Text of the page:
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Honoring Veterans

Immigrant Who Served With Patton Calls U.S. `Wonderful Country'

November 6, 2006
By MATTHEW KAUFFMAN, Courant Staff Writer

Bill Linden was born in Germany 93 years ago and fled the country as a young man to get out of military service. But he wasn't exactly a draft dodger.

"Hitler wanted me to go in the German army," Linden said Sunday. "I told him to go take a flying leap."

Linden ended up in America before the start of World War II, and later served under Gen. George S. Patton, assigned to the 3rd Army until a piece of shrapnel became his ticket home after three years in the service.

More than 60 years later, Linden was again in military dress, staking out a spot beneath the statue of Nathan Hale on Main Street to watch a long procession of veterans' groups march in the Connecticut Veterans Day Parade.

"I'm a lucky man, coming here to this wonderful country," said Linden, standing and clapping as military groups passed along the 1.26-mile route in downtown Hartford. "I'm having a ball. I came from a foreign country and this is the best one of any."

But even as he celebrated those who have served in the military, Linden was dismayed that he saw no end to the need for forces that can fight and kill.

"Too bad we have to have a military, but we'll always have wars," Linden said. "The ins want to stay in, the outs want to get in. That's the main thing, the power."

Linden was among an estimated 25,000 spectators who lined the parade route along Trinity, Asylum and Main streets, watching a record 3,500 marchers. The parade stretched so long that the first marchers completed the route before the last marchers stepped off.

It proved too long for the 1st Company Governor's Foot Guard. The guard was placed far back in the parade list, as part of what a parade organizer said was supposed to be a "grand finale." That apparently did not sit well with the Guard, which ended up pulling out of the parade.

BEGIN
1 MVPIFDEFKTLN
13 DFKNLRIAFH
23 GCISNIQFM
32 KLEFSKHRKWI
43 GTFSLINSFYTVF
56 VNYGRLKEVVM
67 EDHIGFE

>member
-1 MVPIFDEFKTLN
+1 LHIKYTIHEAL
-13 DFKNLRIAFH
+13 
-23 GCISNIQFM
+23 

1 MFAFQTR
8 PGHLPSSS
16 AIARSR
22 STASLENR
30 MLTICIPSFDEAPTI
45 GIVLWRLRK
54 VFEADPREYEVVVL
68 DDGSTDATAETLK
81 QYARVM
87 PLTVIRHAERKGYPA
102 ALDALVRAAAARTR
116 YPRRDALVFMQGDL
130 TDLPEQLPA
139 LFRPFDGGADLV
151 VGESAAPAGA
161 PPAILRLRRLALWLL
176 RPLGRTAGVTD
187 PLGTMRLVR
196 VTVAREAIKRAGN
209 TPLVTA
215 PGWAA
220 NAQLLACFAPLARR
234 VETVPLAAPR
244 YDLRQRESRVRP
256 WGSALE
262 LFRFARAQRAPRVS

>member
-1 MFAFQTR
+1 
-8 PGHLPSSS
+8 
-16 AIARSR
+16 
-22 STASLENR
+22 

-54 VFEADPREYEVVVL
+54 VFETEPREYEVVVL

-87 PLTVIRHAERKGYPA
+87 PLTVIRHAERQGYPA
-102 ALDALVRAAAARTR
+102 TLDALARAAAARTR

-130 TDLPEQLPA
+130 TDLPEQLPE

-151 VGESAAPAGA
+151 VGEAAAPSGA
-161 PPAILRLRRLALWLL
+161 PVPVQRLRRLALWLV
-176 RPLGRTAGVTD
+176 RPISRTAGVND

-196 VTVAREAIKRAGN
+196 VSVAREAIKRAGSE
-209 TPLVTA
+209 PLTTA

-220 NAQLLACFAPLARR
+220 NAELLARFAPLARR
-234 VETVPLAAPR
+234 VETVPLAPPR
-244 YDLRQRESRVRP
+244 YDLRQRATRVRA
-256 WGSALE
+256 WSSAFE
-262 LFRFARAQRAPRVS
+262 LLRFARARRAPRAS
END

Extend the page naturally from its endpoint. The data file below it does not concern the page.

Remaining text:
"When we got there, it was just we were so far back, it was just too late for us to participate in the parade because we had other commitments," Maj. Dennis Conroy, commandant of the Foot Guard, said in a phone call. Asked about those other commitments, Conroy hung up.

Throughout the afternoon, the parade was part somber memorial, part community circus. Along the route there were Marines in their crisp dress blues, Army units in camouflage, Korean War vets in powder-blue blazers and history buffs in ragged Revolutionary War uniforms. There were Vietnam vets on motorcycles and World War II vets with canes. A go-kart decked out like an A-10 fighter jet made circles in the road - before the real thing screamed overhead in the traditional Veterans Day flyover.

There were caravans devoted to disabled veterans and missing veterans and those who died in battle. There were marching bands, fife-and-drum corps - 20 of them - and firetrucks and police motorcycles and vintage convertibles.

One marcher wore a bright yellow duck costume with an oversize sailor's cap. Elsewhere, a giant inflatable National Guardsman bobbed from atop a red-white-and-blue National Guard Humvee. Toward the back of the parade, there were more than a few Shriners in tiny cars, followed by yet more Shriners in even tinier cars.